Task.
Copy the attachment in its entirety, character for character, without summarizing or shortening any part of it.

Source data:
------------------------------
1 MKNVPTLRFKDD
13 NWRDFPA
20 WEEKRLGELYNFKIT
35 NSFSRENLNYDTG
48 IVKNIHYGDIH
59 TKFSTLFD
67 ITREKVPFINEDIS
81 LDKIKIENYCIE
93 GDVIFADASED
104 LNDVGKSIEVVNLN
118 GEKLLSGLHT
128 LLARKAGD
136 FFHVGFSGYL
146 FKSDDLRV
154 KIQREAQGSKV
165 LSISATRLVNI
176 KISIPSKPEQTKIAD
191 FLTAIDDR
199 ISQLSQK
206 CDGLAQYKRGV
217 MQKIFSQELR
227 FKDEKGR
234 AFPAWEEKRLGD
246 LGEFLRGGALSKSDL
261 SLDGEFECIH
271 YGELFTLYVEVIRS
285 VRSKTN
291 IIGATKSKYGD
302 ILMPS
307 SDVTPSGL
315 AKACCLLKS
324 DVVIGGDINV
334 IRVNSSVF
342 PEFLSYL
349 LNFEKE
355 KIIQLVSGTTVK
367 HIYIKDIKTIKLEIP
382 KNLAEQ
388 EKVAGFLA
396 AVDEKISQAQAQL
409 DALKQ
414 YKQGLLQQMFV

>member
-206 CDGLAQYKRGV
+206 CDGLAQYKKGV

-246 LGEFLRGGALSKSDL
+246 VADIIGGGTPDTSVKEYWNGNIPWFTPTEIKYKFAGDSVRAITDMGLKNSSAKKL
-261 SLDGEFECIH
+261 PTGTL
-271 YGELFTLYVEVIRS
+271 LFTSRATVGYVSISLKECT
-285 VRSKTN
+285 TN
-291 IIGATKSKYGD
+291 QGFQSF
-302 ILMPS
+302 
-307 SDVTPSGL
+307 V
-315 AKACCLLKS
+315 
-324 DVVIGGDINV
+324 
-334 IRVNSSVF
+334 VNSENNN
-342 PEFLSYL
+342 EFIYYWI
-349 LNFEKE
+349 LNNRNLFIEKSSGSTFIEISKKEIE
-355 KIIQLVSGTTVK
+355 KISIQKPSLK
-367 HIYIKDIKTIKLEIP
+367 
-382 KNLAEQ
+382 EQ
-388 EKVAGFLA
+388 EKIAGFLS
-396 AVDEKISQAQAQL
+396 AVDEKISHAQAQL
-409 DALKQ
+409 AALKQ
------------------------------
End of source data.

1 MKNVPTLRFKDD
13 NWRDFPA
20 WEEKRLGELYNFKIT
35 NSFSRENLNYDTG
48 IVKNIHYGDIH
59 TKFSTLFD
67 ITREKVPFINEDIS
81 LDKIKIENYCIE
93 GDVIFADASED
104 LNDVGKSIEVVNLN
118 GEKLLSGLHT
128 LLARKAGD
136 FFHVGFSGYL
146 FKSDDLRV
154 KIQREAQGSKV
165 LSISATRLVNI
176 KISIPSKPEQTKIAD
191 FLTAIDDR
199 ISQLSQK
206 CDGLAQYKRGV
217 MQKIFSQELR
227 FKDEKGR
234 AFPAWEEKRLGD
246 LGEFLRGGALSKSDL
261 SLDGEFECIH
271 YGELFTLYVEVIRS
285 VRSKTN
291 IIGATKSKYGD
302 ILMPS
307 SDVTPSGL
315 AKACCLLKS
324 DVVIGGDINV
334 IRVNSSVF
342 PEFLSYL
349 LNFEKE
355 KIIQLVSGTTVK
367 HIYIKDIKTIKLEIP
382 KNLAEQ
388 EKVAGFLA
396 AVDEKISQAQAQL
409 DALKQ
414 YKQGLLQQMFV

>member
-206 CDGLAQYKRGV
+206 CDGLAQYKKGV

-246 LGEFLRGGALSKSDL
+246 VADIIGGGTPDTSVKEYWNGNIPWFTPTEIKYKFAGDSVRAITDMGLKNSSAKKL
-261 SLDGEFECIH
+261 PTGTL
-271 YGELFTLYVEVIRS
+271 LFTSRATVGYVSISLKECT
-285 VRSKTN
+285 TN
-291 IIGATKSKYGD
+291 QGFQSF
-302 ILMPS
+302 
-307 SDVTPSGL
+307 V
-315 AKACCLLKS
+315 
-324 DVVIGGDINV
+324 
-334 IRVNSSVF
+334 VNSENNN
-342 PEFLSYL
+342 EFIYYWI
-349 LNFEKE
+349 LNNRNLFIEKSSGSTFIEISKKEIE
-355 KIIQLVSGTTVK
+355 KISIQKPSLK
-367 HIYIKDIKTIKLEIP
+367 
-382 KNLAEQ
+382 EQ
-388 EKVAGFLA
+388 EKIAGFLS
-396 AVDEKISQAQAQL
+396 AVDEKISHAQAQL
-409 DALKQ
+409 AALKQ